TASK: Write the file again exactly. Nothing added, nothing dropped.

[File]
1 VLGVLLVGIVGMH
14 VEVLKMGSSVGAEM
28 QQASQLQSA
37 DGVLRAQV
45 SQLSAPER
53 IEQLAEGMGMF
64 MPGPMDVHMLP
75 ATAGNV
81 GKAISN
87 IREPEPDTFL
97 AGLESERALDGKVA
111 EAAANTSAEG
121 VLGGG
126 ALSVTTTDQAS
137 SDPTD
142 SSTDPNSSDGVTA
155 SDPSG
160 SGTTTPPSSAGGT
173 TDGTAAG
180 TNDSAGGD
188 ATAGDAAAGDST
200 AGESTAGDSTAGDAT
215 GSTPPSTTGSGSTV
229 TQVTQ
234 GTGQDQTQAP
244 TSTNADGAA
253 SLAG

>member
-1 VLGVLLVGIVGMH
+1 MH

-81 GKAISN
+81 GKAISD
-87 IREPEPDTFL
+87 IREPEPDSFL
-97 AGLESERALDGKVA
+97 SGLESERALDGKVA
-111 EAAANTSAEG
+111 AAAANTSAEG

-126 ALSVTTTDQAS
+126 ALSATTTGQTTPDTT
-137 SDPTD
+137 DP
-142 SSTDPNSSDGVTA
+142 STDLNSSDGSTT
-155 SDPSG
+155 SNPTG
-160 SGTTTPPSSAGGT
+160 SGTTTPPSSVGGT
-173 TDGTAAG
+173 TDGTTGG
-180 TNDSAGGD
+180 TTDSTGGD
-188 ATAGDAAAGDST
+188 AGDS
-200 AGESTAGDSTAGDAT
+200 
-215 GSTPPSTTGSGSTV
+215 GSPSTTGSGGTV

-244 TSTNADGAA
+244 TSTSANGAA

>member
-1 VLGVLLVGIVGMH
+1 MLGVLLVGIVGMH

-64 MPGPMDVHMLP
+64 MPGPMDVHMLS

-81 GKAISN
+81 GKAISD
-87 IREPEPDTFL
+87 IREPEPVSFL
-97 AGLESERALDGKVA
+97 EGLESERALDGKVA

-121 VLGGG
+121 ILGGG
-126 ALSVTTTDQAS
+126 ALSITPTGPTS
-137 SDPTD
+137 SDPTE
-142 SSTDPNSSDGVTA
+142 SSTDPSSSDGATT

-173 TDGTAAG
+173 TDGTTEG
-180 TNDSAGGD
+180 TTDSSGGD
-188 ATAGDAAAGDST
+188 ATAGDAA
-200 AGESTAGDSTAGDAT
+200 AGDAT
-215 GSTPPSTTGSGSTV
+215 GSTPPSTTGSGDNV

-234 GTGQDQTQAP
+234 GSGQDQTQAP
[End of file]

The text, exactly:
1 VLGVLLVGIVGMH
14 VEVLKMGSSVGAEM
28 QQASQLQSA
37 DGVLRAQV
45 SQLSAPER
53 IEQLAEGMGMF
64 MPGPMDVHMLP
75 ATAGNV
81 GKAISN
87 IREPEPDTFL
97 AGLESERALDGKVA
111 EAAANTSAEG
121 VLGGG
126 ALSVTTTDQAS
137 SDPTD
142 SSTDPNSSDGVTA
155 SDPSG
160 SGTTTPPSSAGGT
173 TDGTAAG
180 TNDSAGGD
188 ATAGDAAAGDST
200 AGESTAGDSTAGDAT
215 GSTPPSTTGSGSTV
229 TQVTQ
234 GTGQDQTQAP
244 TSTNADGAA
253 SLAG

>member
-1 VLGVLLVGIVGMH
+1 MH

-81 GKAISN
+81 GKAISD
-87 IREPEPDTFL
+87 IREPEPDSFL
-97 AGLESERALDGKVA
+97 SGLESERALDGKVA
-111 EAAANTSAEG
+111 AAAANTSAEG

-126 ALSVTTTDQAS
+126 ALSATTTGQTTPDTT
-137 SDPTD
+137 DP
-142 SSTDPNSSDGVTA
+142 STDLNSSDGSTT
-155 SDPSG
+155 SNPTG
-160 SGTTTPPSSAGGT
+160 SGTTTPPSSVGGT
-173 TDGTAAG
+173 TDGTTGG
-180 TNDSAGGD
+180 TTDSTGGD
-188 ATAGDAAAGDST
+188 AGDS
-200 AGESTAGDSTAGDAT
+200 
-215 GSTPPSTTGSGSTV
+215 GSPSTTGSGGTV

-244 TSTNADGAA
+244 TSTSANGAA

>member
-1 VLGVLLVGIVGMH
+1 MLGVLLVGIVGMH

-64 MPGPMDVHMLP
+64 MPGPMDVHMLS

-81 GKAISN
+81 GKAISD
-87 IREPEPDTFL
+87 IREPEPVSFL
-97 AGLESERALDGKVA
+97 EGLESERALDGKVA

-121 VLGGG
+121 ILGGG
-126 ALSVTTTDQAS
+126 ALSITPTGPTS
-137 SDPTD
+137 SDPTE
-142 SSTDPNSSDGVTA
+142 SSTDPSSSDGATT

-173 TDGTAAG
+173 TDGTTEG
-180 TNDSAGGD
+180 TTDSSGGD
-188 ATAGDAAAGDST
+188 ATAGDAA
-200 AGESTAGDSTAGDAT
+200 AGDAT
-215 GSTPPSTTGSGSTV
+215 GSTPPSTTGSGDNV

-234 GTGQDQTQAP
+234 GSGQDQTQAP